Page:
“Everything is designed, few things are designed well.” - Brain Reed
This is one of my favourite quotes. Everything that’s around you is designed in some shape or form. Architects, shoemakers, artists and tailors are designers. Anything that aesthetically and functionally adds to your life was made by someone with a passion for design, right down to the puppy on your toilet paper.
At The Delta we excel at UI design because we live it every day, we use the technology that drives the future in our own lives, and we believe in the solutions we build.
Leadership in the age of work from home
With the help of Slack huddles and video calls, remote working is not that much different from managing the team in person, except ALL CAPS doesn’t exactly have the same effect as shouting at someone, just kidding (sort of 😏).
Remote work is about transparency, the key being communication and trust. I don’t like micromanaging my team and I don’t hire team members that are not self-sufficient.
I try to inspire my team to do what they feel most passionate about and try to give them work that suits their individual styles and strengths. Passion drives design and inspiration comes from being passionate. I want them to want to work on a project.
We all deal with work we don’t want to do from time to time but mostly I try to give them as much slack as I can and only take the reins when I need to (AND THE STICK WHEN I HAVE TO).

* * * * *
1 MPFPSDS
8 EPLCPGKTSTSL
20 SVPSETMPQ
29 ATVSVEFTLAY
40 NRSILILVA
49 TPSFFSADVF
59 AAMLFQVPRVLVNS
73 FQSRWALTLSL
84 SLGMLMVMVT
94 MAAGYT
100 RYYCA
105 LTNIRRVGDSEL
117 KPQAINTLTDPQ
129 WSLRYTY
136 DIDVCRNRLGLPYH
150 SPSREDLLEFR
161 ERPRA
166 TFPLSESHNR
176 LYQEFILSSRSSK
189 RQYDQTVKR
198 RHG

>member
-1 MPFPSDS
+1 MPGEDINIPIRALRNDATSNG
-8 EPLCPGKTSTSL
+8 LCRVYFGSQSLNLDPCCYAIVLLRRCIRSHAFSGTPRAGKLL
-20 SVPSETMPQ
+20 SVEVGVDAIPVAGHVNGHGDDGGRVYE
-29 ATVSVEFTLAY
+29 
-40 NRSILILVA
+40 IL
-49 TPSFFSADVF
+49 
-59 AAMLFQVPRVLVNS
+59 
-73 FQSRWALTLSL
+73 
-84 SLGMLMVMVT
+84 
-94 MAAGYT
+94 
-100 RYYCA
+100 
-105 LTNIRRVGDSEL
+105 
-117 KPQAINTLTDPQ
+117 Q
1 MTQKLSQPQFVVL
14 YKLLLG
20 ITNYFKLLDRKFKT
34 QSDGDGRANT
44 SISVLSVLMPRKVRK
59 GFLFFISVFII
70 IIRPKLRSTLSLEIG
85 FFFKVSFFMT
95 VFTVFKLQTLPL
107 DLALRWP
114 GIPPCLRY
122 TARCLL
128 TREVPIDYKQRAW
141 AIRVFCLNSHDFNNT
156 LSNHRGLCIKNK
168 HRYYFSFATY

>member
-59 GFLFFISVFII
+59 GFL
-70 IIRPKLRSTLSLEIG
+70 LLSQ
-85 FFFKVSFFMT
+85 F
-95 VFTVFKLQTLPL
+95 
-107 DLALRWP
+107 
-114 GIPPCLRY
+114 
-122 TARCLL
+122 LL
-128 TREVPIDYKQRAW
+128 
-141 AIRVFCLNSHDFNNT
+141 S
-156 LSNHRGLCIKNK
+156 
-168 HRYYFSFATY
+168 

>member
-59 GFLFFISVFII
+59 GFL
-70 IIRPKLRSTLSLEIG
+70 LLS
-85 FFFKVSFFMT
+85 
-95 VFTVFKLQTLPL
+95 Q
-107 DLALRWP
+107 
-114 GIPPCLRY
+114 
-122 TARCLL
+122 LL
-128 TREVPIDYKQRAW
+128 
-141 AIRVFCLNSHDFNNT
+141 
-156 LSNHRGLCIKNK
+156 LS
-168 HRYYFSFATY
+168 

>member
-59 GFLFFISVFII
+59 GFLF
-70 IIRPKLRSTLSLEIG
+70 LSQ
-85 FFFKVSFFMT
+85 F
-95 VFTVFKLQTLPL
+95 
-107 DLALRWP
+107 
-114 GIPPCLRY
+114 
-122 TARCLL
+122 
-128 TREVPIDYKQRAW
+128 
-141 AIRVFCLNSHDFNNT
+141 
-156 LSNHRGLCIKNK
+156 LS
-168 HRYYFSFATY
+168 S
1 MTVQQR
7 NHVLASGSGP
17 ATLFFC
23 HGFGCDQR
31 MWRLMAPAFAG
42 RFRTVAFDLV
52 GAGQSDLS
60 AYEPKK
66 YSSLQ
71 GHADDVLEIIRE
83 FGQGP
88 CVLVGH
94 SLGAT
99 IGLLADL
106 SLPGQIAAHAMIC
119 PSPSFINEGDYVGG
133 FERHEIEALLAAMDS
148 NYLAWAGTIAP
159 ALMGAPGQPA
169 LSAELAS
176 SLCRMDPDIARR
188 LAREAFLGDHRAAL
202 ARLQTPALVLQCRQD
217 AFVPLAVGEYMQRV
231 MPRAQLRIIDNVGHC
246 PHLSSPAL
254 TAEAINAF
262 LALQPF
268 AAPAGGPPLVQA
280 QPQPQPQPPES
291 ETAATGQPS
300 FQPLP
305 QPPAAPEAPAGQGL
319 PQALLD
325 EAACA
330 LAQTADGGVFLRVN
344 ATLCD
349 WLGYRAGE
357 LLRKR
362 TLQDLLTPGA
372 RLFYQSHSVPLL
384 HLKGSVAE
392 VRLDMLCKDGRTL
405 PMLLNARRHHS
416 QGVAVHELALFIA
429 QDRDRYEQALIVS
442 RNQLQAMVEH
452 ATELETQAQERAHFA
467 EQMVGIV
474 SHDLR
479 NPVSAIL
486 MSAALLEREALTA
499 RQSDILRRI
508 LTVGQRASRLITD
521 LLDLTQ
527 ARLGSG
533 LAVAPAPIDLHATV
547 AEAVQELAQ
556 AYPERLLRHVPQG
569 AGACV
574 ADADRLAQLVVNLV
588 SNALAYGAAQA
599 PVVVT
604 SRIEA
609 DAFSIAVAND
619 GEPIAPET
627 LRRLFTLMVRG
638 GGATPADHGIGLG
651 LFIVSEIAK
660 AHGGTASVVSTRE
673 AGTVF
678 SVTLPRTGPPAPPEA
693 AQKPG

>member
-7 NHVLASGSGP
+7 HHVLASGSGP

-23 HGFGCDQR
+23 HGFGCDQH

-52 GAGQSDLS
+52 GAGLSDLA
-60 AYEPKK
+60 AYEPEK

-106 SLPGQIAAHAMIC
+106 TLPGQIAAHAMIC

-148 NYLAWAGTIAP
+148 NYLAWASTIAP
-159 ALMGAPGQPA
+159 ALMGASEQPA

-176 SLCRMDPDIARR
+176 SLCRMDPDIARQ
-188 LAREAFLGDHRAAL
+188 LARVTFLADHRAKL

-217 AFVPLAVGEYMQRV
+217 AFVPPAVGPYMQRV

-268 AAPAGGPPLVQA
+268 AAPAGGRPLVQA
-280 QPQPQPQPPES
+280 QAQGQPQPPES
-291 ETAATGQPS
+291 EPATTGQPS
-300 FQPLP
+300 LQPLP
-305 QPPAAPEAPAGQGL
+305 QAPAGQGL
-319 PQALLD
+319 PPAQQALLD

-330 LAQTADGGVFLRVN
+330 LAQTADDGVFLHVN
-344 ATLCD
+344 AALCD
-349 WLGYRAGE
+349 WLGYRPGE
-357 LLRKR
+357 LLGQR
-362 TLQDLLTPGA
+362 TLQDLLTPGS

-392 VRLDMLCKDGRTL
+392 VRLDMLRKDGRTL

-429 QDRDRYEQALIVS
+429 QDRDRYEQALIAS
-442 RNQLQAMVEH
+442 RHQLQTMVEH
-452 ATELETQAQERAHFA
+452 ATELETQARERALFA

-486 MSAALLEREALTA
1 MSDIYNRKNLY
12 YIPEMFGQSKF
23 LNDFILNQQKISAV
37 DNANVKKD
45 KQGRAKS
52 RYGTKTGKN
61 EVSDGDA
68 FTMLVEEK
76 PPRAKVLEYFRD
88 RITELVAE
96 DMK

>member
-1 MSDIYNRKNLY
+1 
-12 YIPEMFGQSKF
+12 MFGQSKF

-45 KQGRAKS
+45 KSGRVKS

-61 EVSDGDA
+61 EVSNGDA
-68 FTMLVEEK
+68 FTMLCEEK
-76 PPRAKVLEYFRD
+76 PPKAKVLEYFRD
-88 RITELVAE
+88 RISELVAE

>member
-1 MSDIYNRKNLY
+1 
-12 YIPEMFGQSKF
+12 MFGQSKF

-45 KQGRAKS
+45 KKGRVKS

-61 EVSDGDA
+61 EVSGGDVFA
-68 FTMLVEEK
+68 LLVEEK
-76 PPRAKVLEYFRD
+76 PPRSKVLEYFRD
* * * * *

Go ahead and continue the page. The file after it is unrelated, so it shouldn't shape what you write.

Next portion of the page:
Rather than just lead, I try to hire people who not only want to get the job done but want to excel at it.
All the degrees in the world won’t make you a good designer
You don’t need a degree to be a graphic designer, but it helps.
What you do need is to learn the fundamentals essential to graphic design, you can do this through short courses or online resources. However, tertiary education will help speed up the process and cement the foundations for the skills needed to do design work.
When we hire new talent we don’t even look at a CV or accomplishments before looking at your portfolio.
Your portfolio is king and gives you a chance to show off your skills — this is more important than any type of formal education. Showing what you’re capable of gives the design lead a clear picture of what you bring to the table.
But remember to be 100% transparent about your input on the overall design that you’re presenting. Work is often created in teams so don’t go taking credit for stuff you didn’t do and set unrealistic expectations. You have to be able to replicate the quality of work you claim you’ve previously done. If you were working with a senior that guided you, give them the credit they deserve.
I would, however, give preference to someone with practical experience at an agency or even more so freelancing experience. The latter teaches you to not only complete tasks from end to end, but also to manage workflows and client expectations.
The advice I’d give if you decide to become a designer is to first choose the field that appeals to you the most. We at The Delta require strong UI designers, but most of us have backgrounds ranging from print, motion design, 3D animation, marketing and more.
Specialising in one field will help to focus your efforts, making you a better candidate for the job, but there are a few skills you’ll need to master to work in UI design. These are some of the skills that will make your portfolio stand out from the pile:
- The basics of graphic design
- Brand identity design
- UX design
- HTML & CSS knowledge
- Thoroughly understand responsive design & designing for different screen sizes
- Native iOS and Android design and their limitations